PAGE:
• 3 large sweet onions
  • 8 cups bone broth/or water
  • recipe below for broth
  • 2 leeks
  • 1 bulb garlic
  • 3 tsp pink Himalayan sea salt
  • handful of fresh chives
  • Kelp

Let me just start off by telling you I am not a fan of French Onion Soup but I came across a recipe and was aghast at the ingredients and sodium! It was almost taunting me to make it because in my head I was already mulling over healthier ingredients!

I did love the culinary picture though, with all that gooey cheese, but I know many of you are dairy-free so I did two versions of this recipe to accommodate everyone!  I was so surprised that I actually can say I liked this French Onion Soup. Perhaps because it was a labor of love and I was invested in giving this traditional recipe a makeover!

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The kelp and leeks add additional flavor and certainly their share of nutrients, right along side the main feature of onions!  I love adding kelp to my soups because of its super natural vitamins , amino acids and trace minerals  like iodine, manganese, iron, zinc to name just a few.

I also gave this recipe some extra OOMPH in the nutrition department by using a beef bone broth.  It is a sight to see the enormity of the beef bones in your crock pot so beware my vegan friends.

If you haven’t heard about the latest rage of bone broth it is everything they say about it and more!  This nutrient dense broth has calcium, magnesium, potassium and is rich in many amino acids.

We often sip it between meals to boost immunity, especially if we are feeling run down or God forbid, sick.  I have some in the freezer for any sneaky viruses that may attack.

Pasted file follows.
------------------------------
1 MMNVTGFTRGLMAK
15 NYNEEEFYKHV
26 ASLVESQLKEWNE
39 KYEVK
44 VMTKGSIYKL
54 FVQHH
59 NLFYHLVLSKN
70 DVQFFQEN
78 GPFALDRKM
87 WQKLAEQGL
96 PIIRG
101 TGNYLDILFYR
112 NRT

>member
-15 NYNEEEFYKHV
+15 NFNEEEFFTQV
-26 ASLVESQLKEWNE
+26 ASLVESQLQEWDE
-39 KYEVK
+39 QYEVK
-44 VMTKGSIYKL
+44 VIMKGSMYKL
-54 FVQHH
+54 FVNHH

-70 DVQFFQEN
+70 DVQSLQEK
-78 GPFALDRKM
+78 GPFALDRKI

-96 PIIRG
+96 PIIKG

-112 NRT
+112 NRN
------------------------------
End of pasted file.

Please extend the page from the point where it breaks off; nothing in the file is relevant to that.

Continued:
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If you love soy sauce I highly recommend you switch to this healthier version! It has so much to offer in the health department!

 

My French Onion Soup & Bone Broth {paleo, dairy and gluten free}
 
Prep time

Cook time

Total time

 

Author:
Serves: 6-10

Ingredients
  • 3 large sweet onions
  • 8 cups bone broth/or water
  • recipe below for broth
  • 2 leeks
  • 1 bulb garlic
  • 3 tsp pink Himalayan sea salt
  • handful of fresh chives
  • Kelp
  • ¼ cup coconut aminos

Instructions
  1. In a large 8 quart pot fill it with 8 cups filtered water or bone broth. Julienne onions, cut garlic and chives and add to soup. Add salt, pepper to taste.
  2. Cut leeks and wash in between layers as often dirt gets stuck. Use the bottom thick white part.
  3. I like to use the green part of the leek for flavor and take it out before serving.
  4. Bring ingredients to a boil then reduce heat to simmer for 20 minutes and turn off heat with lid on.
  5. Add kelp and coconut aminos last.
  6. Optional: but gives the soup a thicker base: Puree 2 cups of soup with kelp and add back to soup.
  7. Serve with shredded cheese on top or cut herbs.

Notes